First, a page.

Bratty, Indulged Kids: Does Wealth Excuse Bad Behavior?

Bratty, Indulged Kids: Does Wealth Excuse Bad Behavior?

The setting: A 5-star ski resort, for a family trip to enjoy some time together eating, relaxing, and skiing.

The players: My husband and I, both in our 50′s. Our three kids, ages 25, 22, and 18. We are fortunate to be a well-traveled group.

Act I: Our Story Begins

6:50 AM: Running, yelling, fighting. Doors banging. Doors opening, banging shut again. More running. More yelling. Knocking. Running. Screaming.

12:00 Noon: I am nearly decapitated by a soccer ball in the lobby kicked by one of five kids having a full on game.

2:00 PM: While in line to purchase tickets, dogs on leashes wearing teeny, tiny little winter coats, are crisscrossing in front of me and behind me while sniffing everything about me. Owners smile. I want to smash their faces in and strangle their dogs with the leash. I have a momentary vision of dropping one of them (the dog, of course) from the gondola.

Act II: Later That Evening

5:00 PM: While in the “Spa Sanctuary,” where a sign clearly reads, “No one under age 15 allowed,” three approximately 12-year-old girls on smartphones and in robes are lounging on the best seats with the best views of the mountain quietly awaiting their service. Two ten-year olds are having a loud conversation in front of the fire, and one 40-year-old gentleman lounging in a robe is doing a less than stellar job keeping said robe closed over what are clearly naked man parts. No one seems to think anything is amiss.

7:00 PM: At the front desk, we are in line behind an unsupervised seven-year-old girl handing a credit card to the staff member and telling him to charge it to her dad. I am NOT kidding. When I commented to the staff member, he seemed completely unaware that there was anything odd about this encounter.

8:00 PM: In the fine dining restaurant, a six-year-old is spinning on his stomach on the floor next to his family’s table. I have to time my step in order not to place my boot onto his head while trying to get around him.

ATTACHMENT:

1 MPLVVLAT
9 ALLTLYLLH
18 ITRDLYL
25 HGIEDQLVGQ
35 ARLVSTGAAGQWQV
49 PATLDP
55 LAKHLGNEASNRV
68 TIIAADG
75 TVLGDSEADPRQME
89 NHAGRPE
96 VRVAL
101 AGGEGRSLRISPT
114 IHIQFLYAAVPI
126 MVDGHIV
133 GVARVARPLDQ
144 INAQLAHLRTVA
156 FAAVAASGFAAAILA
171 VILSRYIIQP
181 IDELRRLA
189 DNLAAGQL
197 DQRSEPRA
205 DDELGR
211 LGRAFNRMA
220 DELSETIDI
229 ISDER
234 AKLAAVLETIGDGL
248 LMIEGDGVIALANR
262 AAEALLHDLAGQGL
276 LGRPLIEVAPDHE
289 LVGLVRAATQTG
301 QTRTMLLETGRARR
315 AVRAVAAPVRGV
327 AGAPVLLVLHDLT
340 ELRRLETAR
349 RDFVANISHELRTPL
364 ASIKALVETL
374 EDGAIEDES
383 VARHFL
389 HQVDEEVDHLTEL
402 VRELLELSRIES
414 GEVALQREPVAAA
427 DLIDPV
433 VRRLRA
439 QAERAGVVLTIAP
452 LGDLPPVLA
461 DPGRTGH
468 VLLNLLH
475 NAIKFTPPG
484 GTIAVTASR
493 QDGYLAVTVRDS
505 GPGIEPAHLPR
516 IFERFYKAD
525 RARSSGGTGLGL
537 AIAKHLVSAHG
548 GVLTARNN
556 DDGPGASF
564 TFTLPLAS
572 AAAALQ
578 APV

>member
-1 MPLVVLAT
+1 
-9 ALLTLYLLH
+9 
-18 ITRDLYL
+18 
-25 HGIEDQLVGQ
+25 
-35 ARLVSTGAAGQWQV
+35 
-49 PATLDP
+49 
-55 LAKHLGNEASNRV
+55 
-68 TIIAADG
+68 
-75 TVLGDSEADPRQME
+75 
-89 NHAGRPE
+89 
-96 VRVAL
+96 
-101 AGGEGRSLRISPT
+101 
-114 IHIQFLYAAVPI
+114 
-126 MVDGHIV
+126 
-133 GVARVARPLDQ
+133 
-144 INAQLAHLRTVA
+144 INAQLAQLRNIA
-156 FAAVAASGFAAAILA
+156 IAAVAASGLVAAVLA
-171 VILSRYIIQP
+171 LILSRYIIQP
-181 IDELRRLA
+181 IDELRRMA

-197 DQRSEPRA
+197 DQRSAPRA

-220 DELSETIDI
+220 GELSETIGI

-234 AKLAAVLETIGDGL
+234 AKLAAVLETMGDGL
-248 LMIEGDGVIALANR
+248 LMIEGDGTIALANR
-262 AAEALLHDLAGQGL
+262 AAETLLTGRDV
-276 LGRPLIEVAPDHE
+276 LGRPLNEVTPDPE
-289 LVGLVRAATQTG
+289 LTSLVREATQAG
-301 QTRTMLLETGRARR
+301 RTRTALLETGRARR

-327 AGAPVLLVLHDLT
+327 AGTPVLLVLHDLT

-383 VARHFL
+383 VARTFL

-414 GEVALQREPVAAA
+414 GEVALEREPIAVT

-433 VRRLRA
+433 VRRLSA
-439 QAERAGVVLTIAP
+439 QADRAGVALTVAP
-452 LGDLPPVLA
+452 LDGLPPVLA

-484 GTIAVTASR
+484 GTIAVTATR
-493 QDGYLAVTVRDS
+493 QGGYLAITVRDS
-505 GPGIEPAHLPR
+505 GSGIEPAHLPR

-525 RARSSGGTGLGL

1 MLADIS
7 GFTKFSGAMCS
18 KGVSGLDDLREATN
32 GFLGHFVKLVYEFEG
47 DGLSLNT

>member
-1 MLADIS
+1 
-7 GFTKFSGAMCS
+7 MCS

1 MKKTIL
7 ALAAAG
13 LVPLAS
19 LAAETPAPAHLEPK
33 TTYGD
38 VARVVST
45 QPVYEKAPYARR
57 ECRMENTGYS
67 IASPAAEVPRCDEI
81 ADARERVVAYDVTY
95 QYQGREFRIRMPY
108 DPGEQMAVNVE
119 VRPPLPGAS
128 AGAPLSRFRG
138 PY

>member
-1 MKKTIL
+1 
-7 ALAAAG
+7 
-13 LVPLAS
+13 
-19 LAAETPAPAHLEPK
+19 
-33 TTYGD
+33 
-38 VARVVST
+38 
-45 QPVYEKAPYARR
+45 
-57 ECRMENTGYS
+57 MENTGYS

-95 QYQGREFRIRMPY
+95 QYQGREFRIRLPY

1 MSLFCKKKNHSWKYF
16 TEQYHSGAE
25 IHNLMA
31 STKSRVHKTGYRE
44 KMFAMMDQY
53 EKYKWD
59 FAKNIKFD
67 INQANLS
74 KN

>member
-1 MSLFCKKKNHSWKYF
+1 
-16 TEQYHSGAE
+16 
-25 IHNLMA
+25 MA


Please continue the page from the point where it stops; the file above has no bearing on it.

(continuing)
Critics Review: I am a mom who traveled often with my kids and I can assure you that NEVER, I REPEAT, NEVER, did my husband and I allow them to behave in the way we witnessed. My oldest son said when returning to the room after storing skis, “I was literally almost just run over in the lobby by kids playing soccer.” It made me so proud.

Bratty, Indulged Kids: Does Wealth Excuse Bad Behavior?
Credit: squawvalleyusa.

I understand that this is a family resort. I understand that it is an ACTIVE family resort. But at what point, do we say, enough? No kid needs to run up and down hotel hallways. None of them need to be screaming, slamming doors or playing soccer inside.

When asked, the concierge said, “We’ve spoken to parents often, but they don’t seem to care.” Does having money excuse bad behavior? Because it seems to me that there is a separate set of expectations for kids and adults with money. Had we been at Holiday Inn Express, I guarantee you, management would have put a stop to it and parents would have been admonished. Rules are stretched and downright ignored for the more well off, and kids are indulged in unbelievable ways. Just pay attention should you ever get to sit in first class on a flight. No one ever tells you to stay in your seat when you need to pee but, if in coach? They’ll let you pee in your pants before they let you up.

When dogs get Evian water and ten-year-olds are getting 80 minute massages, I say we’ve lost our minds. I say it’s time to separate dog world from people world, and more importantly kid world from adult world. And until the upper class learns to behave, or someone steps up and makes them behave, I’m going to the Holiday Inn.

So help me out here: Too much, or am I onto something? Have you experienced this in your own travels?

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